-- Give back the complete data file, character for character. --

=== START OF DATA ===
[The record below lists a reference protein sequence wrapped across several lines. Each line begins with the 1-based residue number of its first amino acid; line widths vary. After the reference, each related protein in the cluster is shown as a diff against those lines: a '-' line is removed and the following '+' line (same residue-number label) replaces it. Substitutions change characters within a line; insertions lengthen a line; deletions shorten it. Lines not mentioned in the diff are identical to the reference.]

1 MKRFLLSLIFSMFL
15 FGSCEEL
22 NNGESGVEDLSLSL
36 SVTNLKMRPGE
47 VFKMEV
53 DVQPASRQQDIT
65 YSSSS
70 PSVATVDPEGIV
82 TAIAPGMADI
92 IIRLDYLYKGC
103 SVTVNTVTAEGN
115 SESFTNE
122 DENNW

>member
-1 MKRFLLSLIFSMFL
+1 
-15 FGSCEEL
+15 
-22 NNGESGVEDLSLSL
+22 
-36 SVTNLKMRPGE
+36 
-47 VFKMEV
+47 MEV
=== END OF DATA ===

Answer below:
[The record below lists a reference protein sequence wrapped across several lines. Each line begins with the 1-based residue number of its first amino acid; line widths vary. After the reference, each related protein in the cluster is shown as a diff against those lines: a '-' line is removed and the following '+' line (same residue-number label) replaces it. Substitutions change characters within a line; insertions lengthen a line; deletions shorten it. Lines not mentioned in the diff are identical to the reference.]

1 MKRFLLSLIFSMFL
15 FGSCEEL
22 NNGESGVEDLSLSL
36 SVTNLKMRPGE
47 VFKMEV
53 DVQPASRQQDIT
65 YSSSS
70 PSVATVDPEGIV
82 TAIAPGMADI
92 IIRLDYLYKGC
103 SVTVNTVTAEGN
115 SESFTNE
122 DENNW

>member
-1 MKRFLLSLIFSMFL
+1 
-15 FGSCEEL
+15 
-22 NNGESGVEDLSLSL
+22 
-36 SVTNLKMRPGE
+36 
-47 VFKMEV
+47 MEV